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Preparing Your Pets for the Holidays

If visiting friends and family over the holidays you may encounter furry friends! Holidays are very hectic for both people and their pets; you will need to take this into consideration when interacting with them.

When entering a home that has pets, plan on ignoring the pets for the first few minutes. Some dogs will gleefully jump on and around you. IGNORE the dog. Do not look at them, talk to them, push them, or scold them. Only once all 4 paws are on the floor you may interact with them following the steps outlined below.

Sometimes the dog may be fearful or overwhelmed by the commotion of the holidays. In this case you will also want to ignore the dog and wait for them to approach you. If the dog does come forward to greet you follow these steps.

Proper Greeting

  • Turn to the side and avoid making direct eye contact.
  • For small dogs, you may crouch down to appear smaller and less threatening.
  • Talk in a soft voice (not high pitch or squeaky), and gently pat your thigh or leg to encourage the dog to come over. You may put your hand out for the dog to sniff.
  • If the dog is still seeking attention you may pet the dog UNDER the chin and on the chest. Avoid patting on the head and along the back.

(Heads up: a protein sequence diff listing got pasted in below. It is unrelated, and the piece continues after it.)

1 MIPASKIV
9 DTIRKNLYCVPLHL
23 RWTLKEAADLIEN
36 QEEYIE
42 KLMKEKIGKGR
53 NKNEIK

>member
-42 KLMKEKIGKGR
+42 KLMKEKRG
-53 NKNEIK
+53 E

• If the dog decides to leave, let them. Do not force any interaction with the animals.

Signs of a fearful dog

  • Dog’s body will be low to the ground.
  • Ears are back or flat against their head.
  • May be showing teeth.
  • Growling
  • Stiff showing whites of eyes

A wagging tail is not always a safe sign. If the dog is barking loudly and wagging with a tail that is straight up in the air like a flag, proceed with caution. Better yet, ask the homeowners to help remove the dog from the room. Never grab a fleeing dog by its collar. You can easily startle him and make him feel trapped. He may snap or bite.

If you are entertaining over the holidays, your pet may not act in the same manner he would with just the family.

If you know your dog is nervous or anxious with multiple people, set up a place in the house where he can be safe and quiet and where people will not be coming in and out. Be sure to practice having your dog settle in this new space with his interactive toys well before the actual event.

If you have a very social dog, but who also forgets his manners from time to time you may want to allow him to visit initially but once more guest start to arrive set him up in a quiet room with a stuffed Kong or other interactive treat toy.

If you do not know how your dog will act always side with caution and put them away, especially if there will be children or other pets coming over. Even if your pet does very well with parties, they should always have the option to leave once they have had enough. Do not force your dog to interact with your guests.

 

Have a safe and happy Holiday Season!


If you would like to work with a Wisconsin Humane Society behaviorist one-on-one regarding this behavior topic, please call 414-431-6173 or email behavior@wihumane.org to schedule a consultation.

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